I was required to set two questions. I thought long and hard about what they should be. I thought about language (admittedly, UK parlance) and what it was I hoped to achieve and where I hoped the debate would go, whilst leaving it open enough to encourage broader contributions. I settled on the following:

  1. Does a focus on the attainment gap limit what is possible through partnership?
  2. How do we listen to one another for the benefit of our children and young people?

This blog focuses on Q.1. I will blog on Q.2 in due course. I largely avoid directly quoting participants. Rather, I will pick out key themes that illuminate the debate.

The first question…

Every word selected with good reason; four very deliberately used key words and one key phrase: ‘attainment’, ‘gap’, ‘limit’, ‘partnership’, and ‘attainment gap’.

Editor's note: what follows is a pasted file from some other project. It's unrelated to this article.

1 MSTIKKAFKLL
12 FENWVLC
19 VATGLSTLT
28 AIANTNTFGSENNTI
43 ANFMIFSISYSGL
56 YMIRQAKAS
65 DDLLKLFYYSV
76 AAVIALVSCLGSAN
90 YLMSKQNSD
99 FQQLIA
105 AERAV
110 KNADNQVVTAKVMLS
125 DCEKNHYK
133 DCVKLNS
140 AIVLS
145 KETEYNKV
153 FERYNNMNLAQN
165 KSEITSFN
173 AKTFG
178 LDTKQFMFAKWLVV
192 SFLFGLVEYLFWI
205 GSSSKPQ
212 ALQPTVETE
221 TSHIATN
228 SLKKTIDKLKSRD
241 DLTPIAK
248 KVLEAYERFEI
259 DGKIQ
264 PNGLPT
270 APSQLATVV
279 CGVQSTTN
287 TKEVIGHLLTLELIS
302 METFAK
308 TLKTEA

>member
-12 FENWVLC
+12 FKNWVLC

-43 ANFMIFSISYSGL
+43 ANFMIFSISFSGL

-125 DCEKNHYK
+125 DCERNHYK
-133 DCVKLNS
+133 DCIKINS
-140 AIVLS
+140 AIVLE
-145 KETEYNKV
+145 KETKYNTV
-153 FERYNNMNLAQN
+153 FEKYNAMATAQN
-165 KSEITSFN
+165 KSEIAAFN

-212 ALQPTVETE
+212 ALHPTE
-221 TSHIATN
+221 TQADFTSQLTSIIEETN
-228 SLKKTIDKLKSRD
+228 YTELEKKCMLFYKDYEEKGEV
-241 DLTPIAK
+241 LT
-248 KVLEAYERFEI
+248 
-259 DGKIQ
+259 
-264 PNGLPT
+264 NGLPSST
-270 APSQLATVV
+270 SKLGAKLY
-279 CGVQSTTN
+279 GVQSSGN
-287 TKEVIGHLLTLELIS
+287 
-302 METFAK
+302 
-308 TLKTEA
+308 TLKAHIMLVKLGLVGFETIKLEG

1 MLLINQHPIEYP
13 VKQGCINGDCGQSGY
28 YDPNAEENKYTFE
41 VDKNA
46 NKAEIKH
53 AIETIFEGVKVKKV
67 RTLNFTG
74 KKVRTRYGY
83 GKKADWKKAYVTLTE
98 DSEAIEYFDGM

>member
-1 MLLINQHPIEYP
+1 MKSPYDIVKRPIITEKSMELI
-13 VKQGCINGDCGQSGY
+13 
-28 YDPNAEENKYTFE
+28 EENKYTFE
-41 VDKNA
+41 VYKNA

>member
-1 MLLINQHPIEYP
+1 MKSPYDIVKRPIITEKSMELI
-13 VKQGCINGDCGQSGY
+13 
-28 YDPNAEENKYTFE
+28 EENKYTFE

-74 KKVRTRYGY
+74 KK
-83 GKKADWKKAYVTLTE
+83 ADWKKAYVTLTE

20:00 hrs, Q.1 posted… And they’re off, at a fair old gallop!…

Words used have meaning. Particular words used in this sentence (question) resonated with some more than others, foregrounding responses given. I have attempted to winkle out key themes and ideas, acutely aware that my choice of words might impact on any given reader’s receiving of them. I make no attempt to anonymise, as such. Rather, I paraphrase or use my own words.

  • If partnership is desirable then that should be the focus, over emphasis on the attainment gap detracts from partnership potential.
  • Knowledge of the gap offers a desired comparator for parents to know where their child is placed overall, and so future progress be gauged.
  • Use of such language (gaps), along with such a strong focus, by schools, and then deliberate sensitising of such language in conversation with parents serves to widen the gap between families and school.
  • If we become too fixated with comparisons/attainment/gaps etc then the individual child can get lost. It’s why the challenge of parents is a good thing. It grounds us and reminds us that these are children, not numbers on a spreadsheet.